Stanislaus County Honor Farm inmates will not be home for Christmas despite efforts to get out of jail early by setting two small fires within the past week at the minimum-security facility east of Grayson, according to Sheriff Adam Christianson.
Inmates set the fires Saturday, Nov. 17, and Monday evening, Nov. 19, by punching a hole in the bathroom ceiling and stuffing combustible materials, such as paper napkins, into a hole in the ceiling of the Honor Farm’s barracks, Christianson said. The fires were quickly extinguished by sheriff’s staff and firefighters, but they still forced the temporary evacuation of inmates into the kitchen.
“Both of these are intentional acts,” Christianson said Tuesday, Nov. 20. “We’ve learned from the intelligence information we have gathered that they decided that if they burned down Barracks 3, the Honor Farm would have to release people from facility, and they could go home for holidays.”
Christianson stressed that was not the case.
There are no suspects regarding either of the fires, and Christianson said he did not expect that inmates would “rat each other out.” However, the Stanislaus County Sheriff's Department has learned from interviews with inmates that the fires were intentional, he said.
Saturday’s fire took place in the late afternoon, while Monday’s incident took place at about 10 p.m. In both instances, engines from Wesport Fire Department and the West Stanislaus County Fire Protection District among other departments responded to the fires, which smoldered in the attic of the barracks.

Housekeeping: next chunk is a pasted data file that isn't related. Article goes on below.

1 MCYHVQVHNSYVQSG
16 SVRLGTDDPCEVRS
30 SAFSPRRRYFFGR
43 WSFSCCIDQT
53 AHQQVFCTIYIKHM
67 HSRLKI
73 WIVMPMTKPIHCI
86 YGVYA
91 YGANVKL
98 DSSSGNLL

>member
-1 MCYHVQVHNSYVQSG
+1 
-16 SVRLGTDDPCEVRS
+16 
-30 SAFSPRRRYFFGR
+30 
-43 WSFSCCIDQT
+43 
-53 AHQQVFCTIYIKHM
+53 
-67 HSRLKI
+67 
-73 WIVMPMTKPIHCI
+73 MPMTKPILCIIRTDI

The sheriff’s department has responded to both incidents by switching around the people with whom inmates are housed and by engaging in undisclosed “operational tactics,” Christianson said.
“We want to keep inmates on their toes,” Christianson said. “We want to move them around so they understand this is unacceptable behavior.”
He noted that the Honor Farm is built out of wood, not out of concrete and steel like a typical jail. The county plans to close the facility in September 2013 and to move its inmates to a new 192-bed facility that is under construction on Hackett Road in Modesto, replacing beds lost to a fire at the Honor Farm in 2010.
In the meantime, Christianson said the sheriff’s department is challenged with housing state prison inmates after the passage of Assembly Bill 109. The law, signed by Gov. Jerry Brown in 2010, allows some convicts — excluding violent criminals and sex offenders — to serve their sentences in county facilities instead of state prisons.
Since its passage, Honor Farm staff has dealt with a couple of escapes from inmates awaiting sentencing, including Joshua Best, 24, and James Leigh, 27, who made an elaborately planned escape by using a rope made out of bed sheets on Aug. 14 or 15.
Best was later captured Sept. 11 by the Stanislaus County Auto Theft Task Force on the 1800 block of Orange Avenue in rural Patterson, while Leigh was captured in the Riverbank area that same day.
“The honor farm was never designed or intended to house prison inmates,” Christianson said. “They are there because they are unsentenced and waiting for due process trial.”
Despite the challenges facing Honor Farm staff, Christianson gave them kudos this week, saying they were effective in helping extinguish the two fires and moving inmates out of the barracks.
“I am very proud of our staff,” Christianson said. “They have been working under extraordinarily difficult circumstances.”
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